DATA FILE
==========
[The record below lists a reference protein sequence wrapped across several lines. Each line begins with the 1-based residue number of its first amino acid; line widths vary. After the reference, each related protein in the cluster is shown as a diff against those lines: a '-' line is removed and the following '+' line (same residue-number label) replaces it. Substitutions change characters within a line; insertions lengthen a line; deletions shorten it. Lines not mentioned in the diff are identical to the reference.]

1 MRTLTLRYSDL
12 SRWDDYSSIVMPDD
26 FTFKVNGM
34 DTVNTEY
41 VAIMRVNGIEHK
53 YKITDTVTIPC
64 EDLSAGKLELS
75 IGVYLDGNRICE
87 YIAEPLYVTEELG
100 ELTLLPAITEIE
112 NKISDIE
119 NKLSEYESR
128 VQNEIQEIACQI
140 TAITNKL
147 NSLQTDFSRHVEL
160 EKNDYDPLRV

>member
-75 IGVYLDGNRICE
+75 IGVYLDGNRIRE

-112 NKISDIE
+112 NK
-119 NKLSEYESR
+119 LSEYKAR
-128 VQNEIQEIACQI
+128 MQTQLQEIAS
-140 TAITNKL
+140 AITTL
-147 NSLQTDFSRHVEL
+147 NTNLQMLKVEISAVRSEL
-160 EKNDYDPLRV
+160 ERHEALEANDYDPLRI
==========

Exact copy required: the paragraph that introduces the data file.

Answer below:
[The record below lists a reference protein sequence wrapped across several lines. Each line begins with the 1-based residue number of its first amino acid; line widths vary. After the reference, each related protein in the cluster is shown as a diff against those lines: a '-' line is removed and the following '+' line (same residue-number label) replaces it. Substitutions change characters within a line; insertions lengthen a line; deletions shorten it. Lines not mentioned in the diff are identical to the reference.]